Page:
Among the changes in the new version of a revamp of the site’s consumer-facing portion including the application for coverage most people will use, as well as the comparison tool that lets them shop for plans, according to slides from a May 20 meeting for insurers held by the Centers for Medicare and Medicaid Services, which oversees

The government is turning to cloud computing from Inc. AMZN +5.47% ‘s Web Services unit to host many of these functions.

Officials are also replacing separate software that people use to create accounts and log in to Glitches in that system, known as EIDM, locked many users out of the site altogether last fall.

Federal officials told health plans the new versions of some of these functions will need to be tested with insurers before open enrollment begins Nov. 15.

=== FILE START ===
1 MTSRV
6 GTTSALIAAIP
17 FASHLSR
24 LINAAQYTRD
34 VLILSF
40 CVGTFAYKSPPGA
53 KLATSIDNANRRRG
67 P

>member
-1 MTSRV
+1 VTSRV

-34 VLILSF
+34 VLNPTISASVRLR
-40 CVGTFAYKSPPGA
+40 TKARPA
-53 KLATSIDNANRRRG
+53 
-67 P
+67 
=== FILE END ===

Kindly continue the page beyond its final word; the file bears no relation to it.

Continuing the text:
“We’re all going to be nervous until November 15,” said Shaun Greene, chief operating officer of Utah-based Arches Health Plan. “There is no wiggle room. They’re on a very tight time frame.” He and other industry executives said they were concerned about how will handle consumers who are renewing coverage. “The re-enrollment process is what scares me,” he said.

CMS officials said changes were adjustments built on the existing system, rather than a reinvention. They said they expected to begin testing some of the changes over the summer, but that other tests would likely take place closer to the start of the new enrollment season. Julie Bataille, a spokeswoman, also said the agency knew the identity-management component was a particular source of problems.

Improvements had already been made to, including increasing capacity, which helped the site function more smoothly by the end of the first enrollment period. Some 5.4 million people picked plans for 2014 via the site, which serves 36 states, and 2.6 million did so through state-run exchanges.